The Carbon Diaries

Browsing the teenage fiction section of the library the other day,  I came across The Carbon Diaries 2015 by Saci Lloyd.  I borrowed it, planning to read a few pages and then pass it on to my sons (16 and nearly 13) but it proved impossible to rip it from my cold green hands until I’d got to the end.

The novel, as suggested by the title, is set in 2015 when, following storms which have devastated our western coasts, the U.K. is the first nation to bring in carbon rationing.   It is narrated by Laura, a middle class sixth former from Greenwich in South London who plays bass in a straight edge punk band, argues with her parents and elder sister and is falling in love with the boy next door.  The author is a teacher at a sixth form college and knows her environment well, with a few touches (the iPod has mutated into an ePod; a new quasi-anarchist hydro symbol is being scratched onto petrol cars) to remind us that the story is set a few years (but only a few) in the future.  The love story is predictable, Jane Austen’s old favourite, and Laura’s dysfunctional parents distinctly George and Pauline Moleish (is it ever possible for  teenage diaries to avoid echoes of Adrian?)  but these don’t really matter, as the focus is upon the events surrounding the characters rather than their individual characteristics.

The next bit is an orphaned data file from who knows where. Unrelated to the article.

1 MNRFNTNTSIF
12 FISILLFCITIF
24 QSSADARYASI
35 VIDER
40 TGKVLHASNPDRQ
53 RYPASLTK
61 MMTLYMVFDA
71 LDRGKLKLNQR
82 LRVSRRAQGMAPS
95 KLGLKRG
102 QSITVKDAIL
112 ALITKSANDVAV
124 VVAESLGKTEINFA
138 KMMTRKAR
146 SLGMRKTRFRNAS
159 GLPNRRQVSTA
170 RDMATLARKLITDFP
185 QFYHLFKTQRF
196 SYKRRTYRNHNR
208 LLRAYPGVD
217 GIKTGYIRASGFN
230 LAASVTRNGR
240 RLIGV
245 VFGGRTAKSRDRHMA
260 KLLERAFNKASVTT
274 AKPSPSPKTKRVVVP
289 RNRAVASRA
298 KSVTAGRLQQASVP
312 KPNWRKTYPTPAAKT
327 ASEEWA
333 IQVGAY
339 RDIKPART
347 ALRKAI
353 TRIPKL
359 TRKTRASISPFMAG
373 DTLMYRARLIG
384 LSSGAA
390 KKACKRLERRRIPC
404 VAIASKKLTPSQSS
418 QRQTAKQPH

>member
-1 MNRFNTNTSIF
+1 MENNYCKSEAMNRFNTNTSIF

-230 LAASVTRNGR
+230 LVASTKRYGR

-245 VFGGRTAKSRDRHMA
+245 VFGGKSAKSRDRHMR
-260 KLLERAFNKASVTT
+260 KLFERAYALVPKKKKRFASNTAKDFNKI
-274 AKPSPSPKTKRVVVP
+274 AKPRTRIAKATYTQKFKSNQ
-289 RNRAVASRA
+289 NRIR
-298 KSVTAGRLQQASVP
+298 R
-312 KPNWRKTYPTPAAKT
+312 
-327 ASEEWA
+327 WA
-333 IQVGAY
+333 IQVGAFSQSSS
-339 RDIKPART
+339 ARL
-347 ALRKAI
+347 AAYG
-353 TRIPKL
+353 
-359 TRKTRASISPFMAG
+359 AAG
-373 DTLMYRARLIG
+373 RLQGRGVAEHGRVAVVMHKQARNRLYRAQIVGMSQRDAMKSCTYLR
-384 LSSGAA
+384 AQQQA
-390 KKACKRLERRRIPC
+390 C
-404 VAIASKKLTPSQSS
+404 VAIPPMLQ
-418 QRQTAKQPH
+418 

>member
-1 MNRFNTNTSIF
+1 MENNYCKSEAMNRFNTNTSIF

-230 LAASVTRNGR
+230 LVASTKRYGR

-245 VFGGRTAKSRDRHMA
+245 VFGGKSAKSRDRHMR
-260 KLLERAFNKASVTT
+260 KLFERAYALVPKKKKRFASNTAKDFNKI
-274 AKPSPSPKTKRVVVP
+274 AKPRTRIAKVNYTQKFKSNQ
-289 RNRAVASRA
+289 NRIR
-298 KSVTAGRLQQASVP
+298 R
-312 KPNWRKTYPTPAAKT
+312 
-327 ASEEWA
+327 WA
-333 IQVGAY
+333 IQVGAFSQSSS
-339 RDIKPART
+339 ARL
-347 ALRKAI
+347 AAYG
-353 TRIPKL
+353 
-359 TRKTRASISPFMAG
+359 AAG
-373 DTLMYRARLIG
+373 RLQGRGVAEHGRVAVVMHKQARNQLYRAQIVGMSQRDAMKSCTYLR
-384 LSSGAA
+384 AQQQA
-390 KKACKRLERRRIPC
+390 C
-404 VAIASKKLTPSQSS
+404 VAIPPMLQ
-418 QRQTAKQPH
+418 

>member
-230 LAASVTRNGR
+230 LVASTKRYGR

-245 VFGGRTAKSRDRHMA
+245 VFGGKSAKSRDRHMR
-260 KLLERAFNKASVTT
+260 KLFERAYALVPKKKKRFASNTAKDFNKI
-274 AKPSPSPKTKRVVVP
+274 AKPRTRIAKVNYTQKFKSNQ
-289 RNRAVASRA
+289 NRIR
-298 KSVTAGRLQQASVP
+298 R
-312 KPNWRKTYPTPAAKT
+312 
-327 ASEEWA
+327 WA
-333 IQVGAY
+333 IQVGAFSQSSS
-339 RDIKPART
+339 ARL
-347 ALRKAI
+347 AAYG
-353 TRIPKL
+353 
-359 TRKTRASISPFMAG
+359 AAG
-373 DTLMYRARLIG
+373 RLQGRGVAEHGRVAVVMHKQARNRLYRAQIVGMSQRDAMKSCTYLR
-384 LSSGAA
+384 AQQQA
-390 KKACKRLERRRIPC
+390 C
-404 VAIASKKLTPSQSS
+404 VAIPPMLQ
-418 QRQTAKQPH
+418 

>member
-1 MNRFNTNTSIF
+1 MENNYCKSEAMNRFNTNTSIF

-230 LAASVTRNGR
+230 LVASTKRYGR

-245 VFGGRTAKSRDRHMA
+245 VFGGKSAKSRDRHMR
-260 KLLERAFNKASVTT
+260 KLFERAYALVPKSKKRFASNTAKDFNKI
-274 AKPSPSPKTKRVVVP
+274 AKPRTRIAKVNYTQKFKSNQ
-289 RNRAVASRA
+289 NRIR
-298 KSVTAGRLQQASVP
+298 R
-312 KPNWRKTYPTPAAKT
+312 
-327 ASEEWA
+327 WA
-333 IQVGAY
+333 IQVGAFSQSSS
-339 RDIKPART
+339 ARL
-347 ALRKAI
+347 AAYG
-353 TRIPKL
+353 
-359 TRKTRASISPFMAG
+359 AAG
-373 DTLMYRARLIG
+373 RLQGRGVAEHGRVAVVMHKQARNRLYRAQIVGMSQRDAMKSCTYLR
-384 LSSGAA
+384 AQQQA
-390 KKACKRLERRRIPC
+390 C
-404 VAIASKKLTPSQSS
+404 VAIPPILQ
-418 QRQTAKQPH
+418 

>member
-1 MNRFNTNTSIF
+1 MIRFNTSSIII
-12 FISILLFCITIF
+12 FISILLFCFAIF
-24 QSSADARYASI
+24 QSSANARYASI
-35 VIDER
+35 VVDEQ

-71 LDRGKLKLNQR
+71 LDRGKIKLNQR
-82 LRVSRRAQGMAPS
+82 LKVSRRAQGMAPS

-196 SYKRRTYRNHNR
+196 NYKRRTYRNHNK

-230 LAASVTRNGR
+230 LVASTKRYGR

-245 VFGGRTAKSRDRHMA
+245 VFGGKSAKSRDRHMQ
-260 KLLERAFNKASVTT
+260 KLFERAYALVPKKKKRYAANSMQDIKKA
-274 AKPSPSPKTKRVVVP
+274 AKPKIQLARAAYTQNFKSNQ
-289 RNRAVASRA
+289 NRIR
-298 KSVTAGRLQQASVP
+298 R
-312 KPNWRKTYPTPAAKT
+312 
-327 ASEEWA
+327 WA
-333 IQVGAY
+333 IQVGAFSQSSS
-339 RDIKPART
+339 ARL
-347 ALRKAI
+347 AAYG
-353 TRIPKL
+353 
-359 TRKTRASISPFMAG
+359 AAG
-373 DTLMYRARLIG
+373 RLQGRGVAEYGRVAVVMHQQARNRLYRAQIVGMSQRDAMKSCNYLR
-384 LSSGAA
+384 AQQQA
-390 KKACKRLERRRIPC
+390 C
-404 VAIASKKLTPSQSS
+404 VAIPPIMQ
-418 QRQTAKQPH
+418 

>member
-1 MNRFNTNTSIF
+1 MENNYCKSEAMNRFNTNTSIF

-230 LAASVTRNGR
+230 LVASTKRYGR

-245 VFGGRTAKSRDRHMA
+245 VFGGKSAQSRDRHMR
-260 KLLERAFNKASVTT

The story begins gently, with Mum’s attempts to negotiate the bus, their central heating being turned down and the family’s cuisine morphing from Waitrose ready meals to locally-grown carrots.  Pretty soon, however, we’re into a summer of heatwave and drought, paralysing power outages,  riots, torrential rains and the flooding of large parts of London.  Meanwhile Laura’s cousin reports of the catastrophe wreaked by a hurricane across the western U.S.  and we watch as European riot police strike down climate change protestors from Rome to Brussels.  It’s all very much more than plausible; the virtually inevitable migration of catastrophes that are already taking place in the majority world.

The book, and its sequel, The Carbon Diaries 2017, are to be filmed for the BBC, so there will no doubt be much discussion (and dismissive contempt from the usual ‘sceptics’) of  Saci Lloyd’s  not-quite dystopia.  Meanwhile I’ll be interested to see what our boys make of it…